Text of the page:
TRACK III: Deconstructing SCOTUSnotes: Building a Crowdsourced Digital Project with Zooniverse
Presenters: Day 1: Day 1: Kevin Ehrman-Solberg (Ph.D. Candidate in Geography, UMN), Ryan Bean (Reference and Outreach Archivist for the Kautz Family YMCA Archives, UMN), and Benjamin Wiggins (Program Director of Digital Arts, Sciences, & Humanities, Affiliated Assistant Professor of History, UMN); Day 2: Timothy Johnson (Morse Alumni Distinguished Professor of Political Science and Law, UMN)
Understanding how Supreme Court Justices' private discussions of cases affects their decisions has been difficult if not impossible because there is no public record of these proceedings. Several past justices kept personal notes of what they and their colleagues said during conference--an incredible record of some 50,000 hand-written pages. To tackle the herculean task of transcribing this remarkable material, Prof. Timothy Johnson and his team have paired with Zooniverse.org, the world’s largest and most popular platform for people-powered research. This research is made possible by volunteers—hundreds of thousands of people around the world who come together to assist professional researchers. 

On Day 1, participants will get a hands-on introduction to the basics of crafting a digital project that asks average people to categorize and transcribe images and text. All participants will get to work with the Zooniverse "Project Builder" and by the end of the session they will have their very own functional "workflow" in the platform. 

On Day 2 of this workshop, Prof. Johnson will walk participants through the process of designing the project, guide participants through the proc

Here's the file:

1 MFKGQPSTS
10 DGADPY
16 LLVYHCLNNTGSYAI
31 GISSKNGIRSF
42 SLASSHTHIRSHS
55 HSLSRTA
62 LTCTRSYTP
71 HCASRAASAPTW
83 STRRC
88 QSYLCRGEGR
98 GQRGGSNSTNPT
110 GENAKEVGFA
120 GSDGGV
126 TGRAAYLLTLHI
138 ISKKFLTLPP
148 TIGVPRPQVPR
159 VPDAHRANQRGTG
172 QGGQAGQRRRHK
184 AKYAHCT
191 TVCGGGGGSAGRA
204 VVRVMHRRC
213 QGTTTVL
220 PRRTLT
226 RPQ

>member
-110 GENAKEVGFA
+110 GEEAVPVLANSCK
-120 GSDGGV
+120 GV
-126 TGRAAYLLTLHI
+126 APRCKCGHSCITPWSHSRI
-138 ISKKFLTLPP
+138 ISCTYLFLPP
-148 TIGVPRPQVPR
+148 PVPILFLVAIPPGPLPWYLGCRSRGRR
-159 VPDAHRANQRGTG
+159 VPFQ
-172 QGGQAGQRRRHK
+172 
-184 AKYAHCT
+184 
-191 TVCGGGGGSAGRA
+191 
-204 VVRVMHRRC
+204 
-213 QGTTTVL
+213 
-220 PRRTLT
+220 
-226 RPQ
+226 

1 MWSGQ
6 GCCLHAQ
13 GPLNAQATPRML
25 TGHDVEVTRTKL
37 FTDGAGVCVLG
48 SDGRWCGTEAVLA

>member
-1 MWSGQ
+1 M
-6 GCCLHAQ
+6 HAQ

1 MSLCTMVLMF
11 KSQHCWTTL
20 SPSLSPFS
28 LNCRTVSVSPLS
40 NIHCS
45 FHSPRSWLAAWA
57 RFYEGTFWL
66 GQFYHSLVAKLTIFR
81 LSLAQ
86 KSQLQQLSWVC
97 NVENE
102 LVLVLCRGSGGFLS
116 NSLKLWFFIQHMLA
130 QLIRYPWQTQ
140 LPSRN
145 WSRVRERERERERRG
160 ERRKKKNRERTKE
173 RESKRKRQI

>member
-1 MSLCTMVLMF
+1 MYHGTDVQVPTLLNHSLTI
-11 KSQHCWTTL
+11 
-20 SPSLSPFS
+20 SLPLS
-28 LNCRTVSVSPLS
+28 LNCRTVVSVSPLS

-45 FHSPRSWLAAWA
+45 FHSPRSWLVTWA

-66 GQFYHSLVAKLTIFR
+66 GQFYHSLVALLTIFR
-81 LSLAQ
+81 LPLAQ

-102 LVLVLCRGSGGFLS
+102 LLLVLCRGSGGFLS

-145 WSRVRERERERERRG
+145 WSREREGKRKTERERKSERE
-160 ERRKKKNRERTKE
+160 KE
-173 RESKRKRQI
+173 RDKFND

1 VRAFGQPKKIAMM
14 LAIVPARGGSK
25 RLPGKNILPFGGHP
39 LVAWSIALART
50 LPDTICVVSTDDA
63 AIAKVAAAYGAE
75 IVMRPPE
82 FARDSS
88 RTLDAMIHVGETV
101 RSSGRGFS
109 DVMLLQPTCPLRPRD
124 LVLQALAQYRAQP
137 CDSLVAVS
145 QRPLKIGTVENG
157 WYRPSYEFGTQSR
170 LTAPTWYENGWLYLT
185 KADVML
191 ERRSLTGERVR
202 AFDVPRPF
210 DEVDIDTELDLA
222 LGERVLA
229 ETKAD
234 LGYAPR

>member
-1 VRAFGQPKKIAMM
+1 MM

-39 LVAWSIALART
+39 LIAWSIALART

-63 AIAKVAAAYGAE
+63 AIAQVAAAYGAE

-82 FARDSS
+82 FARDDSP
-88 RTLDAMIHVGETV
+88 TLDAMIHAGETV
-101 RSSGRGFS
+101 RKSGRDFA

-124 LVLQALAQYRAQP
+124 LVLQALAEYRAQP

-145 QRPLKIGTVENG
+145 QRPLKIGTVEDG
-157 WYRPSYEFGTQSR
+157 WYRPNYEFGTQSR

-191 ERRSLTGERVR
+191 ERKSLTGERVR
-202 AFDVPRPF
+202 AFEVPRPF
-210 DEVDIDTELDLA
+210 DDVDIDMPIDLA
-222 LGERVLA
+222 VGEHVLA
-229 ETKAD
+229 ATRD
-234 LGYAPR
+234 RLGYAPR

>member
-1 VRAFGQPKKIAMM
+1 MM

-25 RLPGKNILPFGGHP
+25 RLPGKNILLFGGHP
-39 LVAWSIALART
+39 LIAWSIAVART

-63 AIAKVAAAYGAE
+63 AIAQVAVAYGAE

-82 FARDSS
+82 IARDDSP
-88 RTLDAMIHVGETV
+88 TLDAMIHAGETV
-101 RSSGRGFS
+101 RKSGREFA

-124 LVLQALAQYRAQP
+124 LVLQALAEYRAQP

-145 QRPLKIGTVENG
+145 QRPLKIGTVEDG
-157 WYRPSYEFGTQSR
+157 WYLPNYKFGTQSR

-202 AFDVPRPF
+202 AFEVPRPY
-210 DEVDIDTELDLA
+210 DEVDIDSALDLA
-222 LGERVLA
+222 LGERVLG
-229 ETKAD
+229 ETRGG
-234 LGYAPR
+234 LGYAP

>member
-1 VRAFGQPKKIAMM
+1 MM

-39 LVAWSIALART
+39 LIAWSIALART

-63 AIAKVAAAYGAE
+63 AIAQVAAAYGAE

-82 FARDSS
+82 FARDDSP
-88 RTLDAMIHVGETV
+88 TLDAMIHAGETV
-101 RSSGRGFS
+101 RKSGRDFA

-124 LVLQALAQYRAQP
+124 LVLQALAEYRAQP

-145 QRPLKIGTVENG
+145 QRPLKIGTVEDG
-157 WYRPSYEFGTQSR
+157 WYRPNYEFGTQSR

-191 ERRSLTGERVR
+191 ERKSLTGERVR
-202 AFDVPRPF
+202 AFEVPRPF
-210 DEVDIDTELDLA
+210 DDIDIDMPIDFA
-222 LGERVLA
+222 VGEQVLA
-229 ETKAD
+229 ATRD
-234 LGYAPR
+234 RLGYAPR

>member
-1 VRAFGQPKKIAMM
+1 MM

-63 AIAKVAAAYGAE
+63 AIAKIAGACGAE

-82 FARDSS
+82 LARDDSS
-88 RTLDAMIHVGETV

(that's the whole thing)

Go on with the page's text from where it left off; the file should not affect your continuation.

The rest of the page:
Track IV:  Capturing and Mapping Social Media Data Using TwitterPresenters:  Eric Shook (Assistant Professor of Geography, Environment, & Society, Univ. of Minnesota)
This Session is Now Full

This workshop will discuss and decompose multiple projects for mapping and making sense of social media data ranging from public response to Superstorm Sandy and the US Presidential Election in 2012 to Ebola in 2014 to major risk events now. Dr. Shook will discuss the exciting prospects and daunting challenges of working with social media data using Twitter, a leading social media platform.  In the hands-on portion of the workshop, participants will learn the basic methods for collecting, filtering, and mapping social media data.  Participants will learn different ways to collect Twitter data, examine data that are embedded in each social media post, and map them using simple pre-written Python programs in the open-source web-application, Jupyter Notebooks. No programming experience or specialized software is necessary to participate in this workshop
2:30 PM - 2:45 PM
Break
2:45 PM - 4:00 PM
Deep Dive Tracks

Track I:  Inside an Open Educational Resource Initiative: Deconstructing the Grenzenlos Deutsch project

Track II:  Sow and Grow: The History Harvest Process

Track III:  Deconstructing SCOTUSnotes: Building a Crowdsourced Digital Project with Zooniverse

Track IV:  Capturing and Mapping Social Media Data Using Twitter
Thursday, May 18, 2017
8:30 AM - 9:00 AM
Coffee
9:00 AM - 10:30 AM
Deep Dive Tracks

Track I:  Inside an Open Educational Resource Initiative: Deconstructing the Grenzenlos Deutsch project

Track II:  Sow and Grow: The History Harvest Process

Track III:  Deconstructing SCOTUSnotes: Building a Crowdsourced Digital Project with Zooniverse

Track IV:  Capturing and Mapping Social Media Data Using Twitter
10:30 AM - 10:45 AM
Break
10:45 AM - 12:00 PM
Deep Dive Tracks

Track I:  Inside an Open Educational Resource Initiative: Deconstructing the Grenzenlos Deutsch project

Track II:  Sow and Grow: The History Harvest Process

Track III:  Deconstructing SCOTUSnotes: Building a Crowdsourced Digital Project with Zooniverse

Track IV:  Capturing and Mapping Social Media Data Using Twitter
12:00 PM - 1:00 PM
Lunch
1:00 PM - 2:00 PM
Campus Support Services and Next Steps
What support services exist on your campus?  Join your colleagues and professional staff for a conversation about the services and support available to you as you consider next steps on your digital projects.
2:00 PM - 2:15 PM
Break
2:15 PM - 3:00 PM
Deep Dive Tracks Report Out